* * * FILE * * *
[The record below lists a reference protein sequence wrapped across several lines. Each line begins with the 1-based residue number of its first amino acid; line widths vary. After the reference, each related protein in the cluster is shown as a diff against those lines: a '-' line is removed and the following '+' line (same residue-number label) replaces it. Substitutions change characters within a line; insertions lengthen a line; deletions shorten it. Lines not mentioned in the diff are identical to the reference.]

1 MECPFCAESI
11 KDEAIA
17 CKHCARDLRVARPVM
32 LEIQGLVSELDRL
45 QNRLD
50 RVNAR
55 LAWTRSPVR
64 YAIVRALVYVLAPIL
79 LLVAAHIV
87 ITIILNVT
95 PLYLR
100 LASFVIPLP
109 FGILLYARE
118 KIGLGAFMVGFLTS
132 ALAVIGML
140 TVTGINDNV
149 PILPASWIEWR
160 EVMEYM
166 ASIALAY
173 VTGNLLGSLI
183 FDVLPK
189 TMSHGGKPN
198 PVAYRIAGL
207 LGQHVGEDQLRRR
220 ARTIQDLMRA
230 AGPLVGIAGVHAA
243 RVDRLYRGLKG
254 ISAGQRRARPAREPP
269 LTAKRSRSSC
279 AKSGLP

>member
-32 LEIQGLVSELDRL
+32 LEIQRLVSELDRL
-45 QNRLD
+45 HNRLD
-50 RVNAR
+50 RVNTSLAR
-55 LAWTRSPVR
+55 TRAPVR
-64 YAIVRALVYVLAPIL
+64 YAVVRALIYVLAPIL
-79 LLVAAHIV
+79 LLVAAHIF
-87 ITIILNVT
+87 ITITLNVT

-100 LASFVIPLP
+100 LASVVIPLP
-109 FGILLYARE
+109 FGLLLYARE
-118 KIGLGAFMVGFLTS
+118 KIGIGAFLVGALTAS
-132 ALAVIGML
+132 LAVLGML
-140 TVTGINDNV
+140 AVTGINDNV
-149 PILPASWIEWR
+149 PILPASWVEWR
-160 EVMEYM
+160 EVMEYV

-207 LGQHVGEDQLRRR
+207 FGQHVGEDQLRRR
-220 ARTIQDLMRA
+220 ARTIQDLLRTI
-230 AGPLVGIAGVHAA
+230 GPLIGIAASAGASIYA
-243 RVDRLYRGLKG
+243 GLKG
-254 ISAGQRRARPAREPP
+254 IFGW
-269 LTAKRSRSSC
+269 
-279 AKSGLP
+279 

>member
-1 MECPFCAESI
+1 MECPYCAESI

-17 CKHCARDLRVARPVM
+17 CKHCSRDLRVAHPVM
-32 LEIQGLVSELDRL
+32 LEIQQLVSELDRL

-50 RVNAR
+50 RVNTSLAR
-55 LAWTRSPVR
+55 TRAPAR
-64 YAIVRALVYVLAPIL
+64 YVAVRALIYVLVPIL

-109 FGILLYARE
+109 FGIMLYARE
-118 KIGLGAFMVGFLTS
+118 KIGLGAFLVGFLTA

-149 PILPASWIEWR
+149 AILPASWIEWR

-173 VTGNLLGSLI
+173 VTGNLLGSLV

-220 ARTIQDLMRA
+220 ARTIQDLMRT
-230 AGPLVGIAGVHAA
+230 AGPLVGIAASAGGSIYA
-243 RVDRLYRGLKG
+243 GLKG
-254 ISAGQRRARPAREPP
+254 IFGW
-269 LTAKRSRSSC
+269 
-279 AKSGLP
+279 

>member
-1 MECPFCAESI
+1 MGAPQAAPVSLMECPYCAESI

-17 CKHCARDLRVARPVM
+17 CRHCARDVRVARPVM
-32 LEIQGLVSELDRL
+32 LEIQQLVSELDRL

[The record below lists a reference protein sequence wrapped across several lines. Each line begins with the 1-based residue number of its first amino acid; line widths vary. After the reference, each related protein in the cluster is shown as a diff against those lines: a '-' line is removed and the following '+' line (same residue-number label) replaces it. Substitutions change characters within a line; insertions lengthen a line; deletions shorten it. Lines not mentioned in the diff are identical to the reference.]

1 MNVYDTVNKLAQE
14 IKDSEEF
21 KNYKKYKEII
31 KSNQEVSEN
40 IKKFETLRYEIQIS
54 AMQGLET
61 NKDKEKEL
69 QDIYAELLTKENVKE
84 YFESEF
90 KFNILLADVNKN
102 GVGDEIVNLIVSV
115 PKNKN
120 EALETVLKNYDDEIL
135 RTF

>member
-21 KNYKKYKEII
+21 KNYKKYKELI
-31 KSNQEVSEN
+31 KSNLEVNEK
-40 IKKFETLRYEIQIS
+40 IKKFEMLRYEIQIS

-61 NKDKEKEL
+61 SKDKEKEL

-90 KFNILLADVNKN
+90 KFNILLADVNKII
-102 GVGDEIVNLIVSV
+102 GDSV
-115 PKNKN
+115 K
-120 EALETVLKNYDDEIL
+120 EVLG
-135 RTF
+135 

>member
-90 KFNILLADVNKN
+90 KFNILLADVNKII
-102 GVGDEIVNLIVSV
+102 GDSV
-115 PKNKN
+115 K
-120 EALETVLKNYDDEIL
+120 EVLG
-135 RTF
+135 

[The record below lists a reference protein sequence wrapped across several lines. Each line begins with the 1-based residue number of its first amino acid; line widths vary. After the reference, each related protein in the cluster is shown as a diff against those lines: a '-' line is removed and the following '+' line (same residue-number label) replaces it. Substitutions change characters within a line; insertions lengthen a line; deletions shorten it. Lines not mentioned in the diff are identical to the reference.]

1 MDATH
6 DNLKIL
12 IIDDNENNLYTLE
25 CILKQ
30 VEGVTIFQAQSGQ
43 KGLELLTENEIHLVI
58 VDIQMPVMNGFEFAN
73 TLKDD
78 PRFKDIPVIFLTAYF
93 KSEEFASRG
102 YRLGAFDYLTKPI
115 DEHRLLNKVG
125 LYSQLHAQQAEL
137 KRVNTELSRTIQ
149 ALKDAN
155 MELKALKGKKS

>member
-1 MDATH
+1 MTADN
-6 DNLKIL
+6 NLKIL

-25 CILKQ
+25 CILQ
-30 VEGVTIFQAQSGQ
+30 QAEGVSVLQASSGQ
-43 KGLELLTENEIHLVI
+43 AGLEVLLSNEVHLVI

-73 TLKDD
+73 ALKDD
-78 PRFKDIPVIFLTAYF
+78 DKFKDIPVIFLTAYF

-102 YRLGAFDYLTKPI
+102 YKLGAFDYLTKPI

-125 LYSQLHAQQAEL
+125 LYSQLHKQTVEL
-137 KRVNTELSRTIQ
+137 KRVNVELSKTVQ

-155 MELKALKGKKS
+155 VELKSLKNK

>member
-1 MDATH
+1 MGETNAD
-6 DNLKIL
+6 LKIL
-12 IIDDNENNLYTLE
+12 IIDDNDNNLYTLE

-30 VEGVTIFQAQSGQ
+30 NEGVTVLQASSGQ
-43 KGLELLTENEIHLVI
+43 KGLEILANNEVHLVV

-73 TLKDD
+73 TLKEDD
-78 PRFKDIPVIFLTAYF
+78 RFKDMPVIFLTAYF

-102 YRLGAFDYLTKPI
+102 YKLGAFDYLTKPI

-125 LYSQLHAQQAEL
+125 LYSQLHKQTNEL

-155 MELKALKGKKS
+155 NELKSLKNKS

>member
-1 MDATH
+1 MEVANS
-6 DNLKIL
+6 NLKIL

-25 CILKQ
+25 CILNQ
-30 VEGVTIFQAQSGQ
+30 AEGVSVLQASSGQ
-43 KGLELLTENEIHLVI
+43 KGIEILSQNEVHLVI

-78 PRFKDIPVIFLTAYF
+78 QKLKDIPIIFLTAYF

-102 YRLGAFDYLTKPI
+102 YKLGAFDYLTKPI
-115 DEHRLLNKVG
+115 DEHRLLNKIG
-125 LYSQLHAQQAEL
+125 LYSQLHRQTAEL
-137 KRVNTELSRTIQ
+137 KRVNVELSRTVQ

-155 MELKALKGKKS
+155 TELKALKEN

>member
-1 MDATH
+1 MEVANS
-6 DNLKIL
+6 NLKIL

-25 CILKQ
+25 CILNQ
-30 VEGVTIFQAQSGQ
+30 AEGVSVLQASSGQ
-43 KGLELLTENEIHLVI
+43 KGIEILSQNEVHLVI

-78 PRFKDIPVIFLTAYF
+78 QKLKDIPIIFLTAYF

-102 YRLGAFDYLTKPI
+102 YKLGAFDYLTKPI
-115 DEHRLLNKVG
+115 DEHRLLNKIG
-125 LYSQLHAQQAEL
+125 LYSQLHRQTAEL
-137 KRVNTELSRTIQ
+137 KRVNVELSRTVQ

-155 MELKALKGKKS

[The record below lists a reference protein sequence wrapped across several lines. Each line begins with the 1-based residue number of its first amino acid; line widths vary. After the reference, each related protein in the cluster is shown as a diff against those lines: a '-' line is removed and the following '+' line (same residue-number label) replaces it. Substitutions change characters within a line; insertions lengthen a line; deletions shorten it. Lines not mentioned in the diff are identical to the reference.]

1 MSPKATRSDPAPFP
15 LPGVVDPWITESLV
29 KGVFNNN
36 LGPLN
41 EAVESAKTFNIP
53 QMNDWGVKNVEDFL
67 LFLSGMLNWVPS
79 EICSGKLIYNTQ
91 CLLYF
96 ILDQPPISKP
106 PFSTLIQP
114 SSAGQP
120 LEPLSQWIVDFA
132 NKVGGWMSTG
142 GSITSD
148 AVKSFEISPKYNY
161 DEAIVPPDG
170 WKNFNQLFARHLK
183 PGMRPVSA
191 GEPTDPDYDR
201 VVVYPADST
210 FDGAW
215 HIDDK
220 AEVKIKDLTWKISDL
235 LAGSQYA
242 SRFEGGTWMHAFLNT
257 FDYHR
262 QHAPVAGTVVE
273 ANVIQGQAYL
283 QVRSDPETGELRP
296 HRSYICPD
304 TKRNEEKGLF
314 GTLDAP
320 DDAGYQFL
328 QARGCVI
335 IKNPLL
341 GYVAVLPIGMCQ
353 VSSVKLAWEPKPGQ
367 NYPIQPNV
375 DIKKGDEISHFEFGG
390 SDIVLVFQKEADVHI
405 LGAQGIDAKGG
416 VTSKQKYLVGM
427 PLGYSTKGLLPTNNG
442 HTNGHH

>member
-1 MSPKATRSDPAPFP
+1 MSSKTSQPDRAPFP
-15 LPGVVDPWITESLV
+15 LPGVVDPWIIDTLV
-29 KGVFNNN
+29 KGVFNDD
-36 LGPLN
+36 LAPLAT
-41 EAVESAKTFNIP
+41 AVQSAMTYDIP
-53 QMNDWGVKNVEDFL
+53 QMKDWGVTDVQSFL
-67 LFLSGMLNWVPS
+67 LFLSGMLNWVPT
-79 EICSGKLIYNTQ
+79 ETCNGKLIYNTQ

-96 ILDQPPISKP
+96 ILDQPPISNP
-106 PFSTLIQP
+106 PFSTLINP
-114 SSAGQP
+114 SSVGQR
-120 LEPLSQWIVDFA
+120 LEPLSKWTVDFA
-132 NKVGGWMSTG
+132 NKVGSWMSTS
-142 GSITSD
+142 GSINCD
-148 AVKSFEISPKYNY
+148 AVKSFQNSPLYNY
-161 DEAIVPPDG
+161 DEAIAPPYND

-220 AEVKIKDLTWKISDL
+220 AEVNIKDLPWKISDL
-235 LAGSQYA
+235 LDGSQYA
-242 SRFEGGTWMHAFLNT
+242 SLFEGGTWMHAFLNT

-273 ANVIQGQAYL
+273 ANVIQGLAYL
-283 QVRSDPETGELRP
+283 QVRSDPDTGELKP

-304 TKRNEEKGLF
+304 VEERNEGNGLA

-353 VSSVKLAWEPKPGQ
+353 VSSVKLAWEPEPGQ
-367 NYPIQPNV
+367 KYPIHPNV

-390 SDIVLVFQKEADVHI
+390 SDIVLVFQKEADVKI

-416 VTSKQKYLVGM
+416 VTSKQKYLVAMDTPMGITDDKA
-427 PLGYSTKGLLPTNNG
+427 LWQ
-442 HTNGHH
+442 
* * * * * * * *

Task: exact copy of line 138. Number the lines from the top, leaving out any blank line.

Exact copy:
+61 SKDKEKEL